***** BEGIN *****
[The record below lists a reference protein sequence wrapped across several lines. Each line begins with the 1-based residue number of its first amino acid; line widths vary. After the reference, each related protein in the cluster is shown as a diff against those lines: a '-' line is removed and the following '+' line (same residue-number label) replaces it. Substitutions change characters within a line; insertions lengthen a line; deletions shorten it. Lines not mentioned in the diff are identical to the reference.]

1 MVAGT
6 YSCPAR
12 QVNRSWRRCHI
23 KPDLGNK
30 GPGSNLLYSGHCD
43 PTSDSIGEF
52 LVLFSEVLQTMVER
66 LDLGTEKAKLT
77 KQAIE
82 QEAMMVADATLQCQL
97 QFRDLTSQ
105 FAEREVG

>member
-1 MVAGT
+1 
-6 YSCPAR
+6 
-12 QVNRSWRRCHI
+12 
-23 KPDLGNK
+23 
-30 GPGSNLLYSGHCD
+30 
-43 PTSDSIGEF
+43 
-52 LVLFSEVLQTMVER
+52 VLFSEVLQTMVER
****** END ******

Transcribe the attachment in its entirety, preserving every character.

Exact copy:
[The record below lists a reference protein sequence wrapped across several lines. Each line begins with the 1-based residue number of its first amino acid; line widths vary. After the reference, each related protein in the cluster is shown as a diff against those lines: a '-' line is removed and the following '+' line (same residue-number label) replaces it. Substitutions change characters within a line; insertions lengthen a line; deletions shorten it. Lines not mentioned in the diff are identical to the reference.]

1 MVAGT
6 YSCPAR
12 QVNRSWRRCHI
23 KPDLGNK
30 GPGSNLLYSGHCD
43 PTSDSIGEF
52 LVLFSEVLQTMVER
66 LDLGTEKAKLT
77 KQAIE
82 QEAMMVADATLQCQL
97 QFRDLTSQ
105 FAEREVG

>member
-1 MVAGT
+1 
-6 YSCPAR
+6 
-12 QVNRSWRRCHI
+12 
-23 KPDLGNK
+23 
-30 GPGSNLLYSGHCD
+30 
-43 PTSDSIGEF
+43 
-52 LVLFSEVLQTMVER
+52 VLFSEVLQTMVER